♥ Kentucky Center/Moscow State Symphony Orchestra ♥

Tonight, I got to go to the Kentucky Center to see the Moscow State Symphony Orchestra. One of the Meetup groups I am a member of was offered a block of free seats, and I thought, "What better way to see the symphony than for free?!" It turns out it was even better than I expected...they had seated us in the 11th row! Pretty cool!

The Kentucky Center is located on Main Street in downtown Louisville, just one block from the Ohio River.

(Not my photos)

The Kentucky Center houses Whitney Hall, where the concert was tonight, and the Bomhard Theater. It also handles ticket sales for various other theaters in downtown, such as the Brown Theater and the theater at the Louisville Visitors Center. The Kentucky Center hosts the Broadway Across America series, along with concerts (I missed Josh Turner last month...but was pleasantly surprised to know that he played in such a (relatively) small, intimate theater environment!), comedy acts, and dance performances (The Nutcracker Ballet, Cirque du Soleil, etc.).

As an aside, I don't think I have emphasized yet how much I enjoy driving in downtown Louisville. I have lived in (and visited) many cities where driving downtown was crowded, stressful, and confusing. I would only travel into town as a last resort. However, in Louisville, everything seems more spread out. There is rarely any crazy traffic. It generally feels safe. It's pretty. And there is always something going on!

Now, on to the Moscow State Symphony.

They opened with Capriccio Italien by Tchaikovsky. It was so incredible, it made me tear up several times! Tchaikovsky is one of my favorite composers to begin with (you can read a little bit about his life here if you'd like), and being re-immersed into the life of performing arts after hiatus always gets me a little emotional. I was a student in some combination of dance, band, choir, and theater from preschool through college. My biggest dream was to perform on Broadway. Second to that was being in an orchestra.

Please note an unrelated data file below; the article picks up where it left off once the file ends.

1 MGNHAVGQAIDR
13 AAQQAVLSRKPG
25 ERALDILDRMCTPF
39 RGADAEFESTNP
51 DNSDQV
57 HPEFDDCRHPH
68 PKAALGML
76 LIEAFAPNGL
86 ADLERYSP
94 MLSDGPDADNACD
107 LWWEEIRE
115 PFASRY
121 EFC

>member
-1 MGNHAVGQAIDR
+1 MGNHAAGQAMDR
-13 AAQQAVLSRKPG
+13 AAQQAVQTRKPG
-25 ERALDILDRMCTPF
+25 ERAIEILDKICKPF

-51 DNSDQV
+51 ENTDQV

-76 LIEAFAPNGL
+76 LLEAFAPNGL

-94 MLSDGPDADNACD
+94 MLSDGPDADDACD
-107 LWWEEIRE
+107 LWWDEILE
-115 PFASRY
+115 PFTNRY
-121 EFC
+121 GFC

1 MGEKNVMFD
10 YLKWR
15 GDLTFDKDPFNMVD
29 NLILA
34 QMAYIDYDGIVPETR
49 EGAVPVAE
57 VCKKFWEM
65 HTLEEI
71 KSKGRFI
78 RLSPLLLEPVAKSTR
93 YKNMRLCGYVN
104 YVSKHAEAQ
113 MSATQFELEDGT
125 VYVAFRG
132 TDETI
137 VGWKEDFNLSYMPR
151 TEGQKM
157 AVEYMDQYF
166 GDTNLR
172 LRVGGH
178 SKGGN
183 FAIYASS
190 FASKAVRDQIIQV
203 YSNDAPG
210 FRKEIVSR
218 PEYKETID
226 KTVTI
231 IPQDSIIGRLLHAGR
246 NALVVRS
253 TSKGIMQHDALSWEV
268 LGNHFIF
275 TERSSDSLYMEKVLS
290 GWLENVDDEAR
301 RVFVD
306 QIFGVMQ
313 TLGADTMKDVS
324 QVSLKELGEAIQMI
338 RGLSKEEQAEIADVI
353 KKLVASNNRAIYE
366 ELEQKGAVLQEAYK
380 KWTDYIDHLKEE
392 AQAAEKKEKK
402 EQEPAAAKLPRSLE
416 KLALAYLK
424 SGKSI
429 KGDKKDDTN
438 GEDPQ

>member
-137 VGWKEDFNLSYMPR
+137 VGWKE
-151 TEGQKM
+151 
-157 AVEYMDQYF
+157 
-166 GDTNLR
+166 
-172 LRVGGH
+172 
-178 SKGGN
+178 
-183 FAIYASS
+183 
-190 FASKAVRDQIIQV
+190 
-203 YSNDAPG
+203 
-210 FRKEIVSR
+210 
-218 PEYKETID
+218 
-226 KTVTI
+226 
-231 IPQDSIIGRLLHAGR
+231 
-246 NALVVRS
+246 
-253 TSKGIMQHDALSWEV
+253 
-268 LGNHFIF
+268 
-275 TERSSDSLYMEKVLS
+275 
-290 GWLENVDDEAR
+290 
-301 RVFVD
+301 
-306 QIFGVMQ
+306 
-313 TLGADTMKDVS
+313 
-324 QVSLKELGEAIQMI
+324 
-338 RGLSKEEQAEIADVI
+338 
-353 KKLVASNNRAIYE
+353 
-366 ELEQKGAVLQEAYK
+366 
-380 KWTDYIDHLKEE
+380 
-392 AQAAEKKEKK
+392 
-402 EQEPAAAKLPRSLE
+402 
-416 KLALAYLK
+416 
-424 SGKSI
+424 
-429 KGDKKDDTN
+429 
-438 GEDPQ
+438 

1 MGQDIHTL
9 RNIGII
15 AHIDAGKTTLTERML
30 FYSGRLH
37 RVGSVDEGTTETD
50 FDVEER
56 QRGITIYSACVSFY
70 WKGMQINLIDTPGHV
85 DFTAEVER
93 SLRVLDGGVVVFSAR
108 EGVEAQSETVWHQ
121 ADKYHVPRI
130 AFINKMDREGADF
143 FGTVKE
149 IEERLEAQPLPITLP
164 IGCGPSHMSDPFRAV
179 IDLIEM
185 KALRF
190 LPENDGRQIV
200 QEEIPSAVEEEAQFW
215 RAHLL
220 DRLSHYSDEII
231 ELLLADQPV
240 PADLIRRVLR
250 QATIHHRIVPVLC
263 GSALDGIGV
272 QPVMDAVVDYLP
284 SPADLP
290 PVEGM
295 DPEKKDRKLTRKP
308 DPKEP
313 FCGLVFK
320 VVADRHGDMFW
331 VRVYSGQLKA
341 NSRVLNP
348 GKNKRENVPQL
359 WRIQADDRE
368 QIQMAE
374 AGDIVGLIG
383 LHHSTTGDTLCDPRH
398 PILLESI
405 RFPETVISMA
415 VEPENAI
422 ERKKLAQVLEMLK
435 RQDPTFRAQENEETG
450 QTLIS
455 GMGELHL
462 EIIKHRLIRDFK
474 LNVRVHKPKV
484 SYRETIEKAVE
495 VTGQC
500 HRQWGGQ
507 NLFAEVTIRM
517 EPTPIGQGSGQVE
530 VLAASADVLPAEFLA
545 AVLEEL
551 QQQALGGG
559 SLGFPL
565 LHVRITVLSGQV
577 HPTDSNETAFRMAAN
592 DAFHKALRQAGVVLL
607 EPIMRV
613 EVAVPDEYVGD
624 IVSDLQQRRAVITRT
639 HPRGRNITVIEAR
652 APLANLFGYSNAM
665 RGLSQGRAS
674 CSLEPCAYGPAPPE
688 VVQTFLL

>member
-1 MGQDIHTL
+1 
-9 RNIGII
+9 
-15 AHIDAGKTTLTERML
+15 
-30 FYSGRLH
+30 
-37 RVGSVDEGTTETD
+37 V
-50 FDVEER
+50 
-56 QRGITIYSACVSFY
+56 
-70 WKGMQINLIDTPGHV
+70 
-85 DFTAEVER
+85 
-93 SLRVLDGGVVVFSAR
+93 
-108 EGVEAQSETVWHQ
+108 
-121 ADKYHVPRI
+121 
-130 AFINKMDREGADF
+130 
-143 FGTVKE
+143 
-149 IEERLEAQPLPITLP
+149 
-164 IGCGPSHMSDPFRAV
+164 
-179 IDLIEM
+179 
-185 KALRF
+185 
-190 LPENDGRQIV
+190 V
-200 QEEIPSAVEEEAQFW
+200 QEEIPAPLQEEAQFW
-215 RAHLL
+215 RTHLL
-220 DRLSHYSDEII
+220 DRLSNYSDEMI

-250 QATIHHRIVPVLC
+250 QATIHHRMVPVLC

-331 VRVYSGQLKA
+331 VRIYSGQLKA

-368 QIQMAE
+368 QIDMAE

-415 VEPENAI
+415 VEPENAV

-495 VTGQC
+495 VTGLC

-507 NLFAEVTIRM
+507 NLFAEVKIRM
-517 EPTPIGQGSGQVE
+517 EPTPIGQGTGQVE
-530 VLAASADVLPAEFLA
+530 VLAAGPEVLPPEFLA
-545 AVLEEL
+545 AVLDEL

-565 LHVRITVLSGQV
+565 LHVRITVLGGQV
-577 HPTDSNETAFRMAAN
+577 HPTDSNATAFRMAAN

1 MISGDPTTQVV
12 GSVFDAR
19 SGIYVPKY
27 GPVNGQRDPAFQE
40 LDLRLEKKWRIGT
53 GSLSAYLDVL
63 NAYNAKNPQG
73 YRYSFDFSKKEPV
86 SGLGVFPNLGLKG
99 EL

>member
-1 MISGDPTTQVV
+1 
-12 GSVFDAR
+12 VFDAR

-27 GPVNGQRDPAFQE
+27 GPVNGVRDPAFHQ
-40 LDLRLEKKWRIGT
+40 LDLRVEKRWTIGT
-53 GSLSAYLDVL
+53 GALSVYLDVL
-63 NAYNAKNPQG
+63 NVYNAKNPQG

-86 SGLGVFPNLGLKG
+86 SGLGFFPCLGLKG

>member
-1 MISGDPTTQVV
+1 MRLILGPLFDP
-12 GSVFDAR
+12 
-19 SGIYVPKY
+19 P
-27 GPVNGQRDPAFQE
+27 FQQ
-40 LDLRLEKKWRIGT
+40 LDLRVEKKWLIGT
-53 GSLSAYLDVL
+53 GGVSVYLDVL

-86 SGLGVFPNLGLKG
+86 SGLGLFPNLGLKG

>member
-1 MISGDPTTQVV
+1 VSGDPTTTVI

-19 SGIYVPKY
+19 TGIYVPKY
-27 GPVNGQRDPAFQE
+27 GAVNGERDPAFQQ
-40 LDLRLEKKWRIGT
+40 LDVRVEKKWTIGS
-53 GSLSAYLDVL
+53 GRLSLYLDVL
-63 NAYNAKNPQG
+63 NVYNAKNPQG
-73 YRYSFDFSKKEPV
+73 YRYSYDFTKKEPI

The next piece that the orchestra performed was Piano Concerto in A minor by Grieg. I have never been a big fan of Grieg. I find his music somewhat dark. This piece was no exception, although the Adagio was very beautiful. The pianist was an American, Jeremy Denk, and even tough I didn't care for the music, he was very talented.

A brief intermission, and then Pictures at an Exhibit by Mussorgsky. A great Russian name. Speaking of which, it was so fun to read through the list of musicians and see names like Evgeniya, Alexey, Pavel, Glab, Ivan, Natalia, Anastasia, Olga, Ekaterina, and Anatoly. Simple pleasures! Anyway, this final piece was ok to me. Some parts were dark, like the Grieg piece, but there were other parts (particularly the last two or three movements) that were very good. Overall, though, the level of talent in the orchestra was just astonishing.

The audience went nuts...applauding, yelling, a standing ovation after each piece...and we were treated to three short encore performances! I couldn't tell you what pieces they played, but I so wish that I could because I liked all three of them! For the last one, the conductor left the stage while the orchestra continued to play by themselves, and only came back out in time to end the piece! It was good for a laugh!

Here are just some of my observations from the evening:
  • They make it look so easy...moving their fingers so quickly without breaking a sweat!
  • I enjoy watching violin players who get so into the music that their bodies start swaying in rhythm.
  • It makes me smile when I catch some toe-tappers in the orchestra.
  • I don't think there is a musical instrument I love to listen to more and is more emotionally charged than an oboe. Especially when paired with a clarinet or flute.
  • I love percussion. Loud, powerful, room shaking percussion.
  • I am always impressed by the amount of coordination needed to play the piano. Both hands, doing different things, crossing over one another...and moving your feet!
  • I love the sound of stringed instruments being plucked.
  • The richness of a french horn is a close second to the emotion of the oboe. Add a few trumpets and its even better.
  • A good bass line...tuba, bassoon, bass...makes me happy.

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